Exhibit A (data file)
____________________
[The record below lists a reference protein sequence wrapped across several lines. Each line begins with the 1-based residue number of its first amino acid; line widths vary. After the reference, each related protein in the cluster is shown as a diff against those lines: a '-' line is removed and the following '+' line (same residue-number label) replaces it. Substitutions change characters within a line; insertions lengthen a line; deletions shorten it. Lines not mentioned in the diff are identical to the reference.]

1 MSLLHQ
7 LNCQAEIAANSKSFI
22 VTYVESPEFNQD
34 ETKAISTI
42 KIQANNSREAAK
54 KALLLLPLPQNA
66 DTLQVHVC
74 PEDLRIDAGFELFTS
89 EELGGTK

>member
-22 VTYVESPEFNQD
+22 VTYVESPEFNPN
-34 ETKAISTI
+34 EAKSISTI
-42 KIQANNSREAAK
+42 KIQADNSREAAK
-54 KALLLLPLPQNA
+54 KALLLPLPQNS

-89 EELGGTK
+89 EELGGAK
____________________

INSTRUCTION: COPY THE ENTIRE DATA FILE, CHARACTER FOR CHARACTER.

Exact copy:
[The record below lists a reference protein sequence wrapped across several lines. Each line begins with the 1-based residue number of its first amino acid; line widths vary. After the reference, each related protein in the cluster is shown as a diff against those lines: a '-' line is removed and the following '+' line (same residue-number label) replaces it. Substitutions change characters within a line; insertions lengthen a line; deletions shorten it. Lines not mentioned in the diff are identical to the reference.]

1 MSLLHQ
7 LNCQAEIAANSKSFI
22 VTYVESPEFNQD
34 ETKAISTI
42 KIQANNSREAAK
54 KALLLLPLPQNA
66 DTLQVHVC
74 PEDLRIDAGFELFTS
89 EELGGTK

>member
-22 VTYVESPEFNQD
+22 VTYVESPEFNPN
-34 ETKAISTI
+34 EAKSISTI
-42 KIQANNSREAAK
+42 KIQADNSREAAK
-54 KALLLLPLPQNA
+54 KALLLPLPQNS

-89 EELGGTK
+89 EELGGAK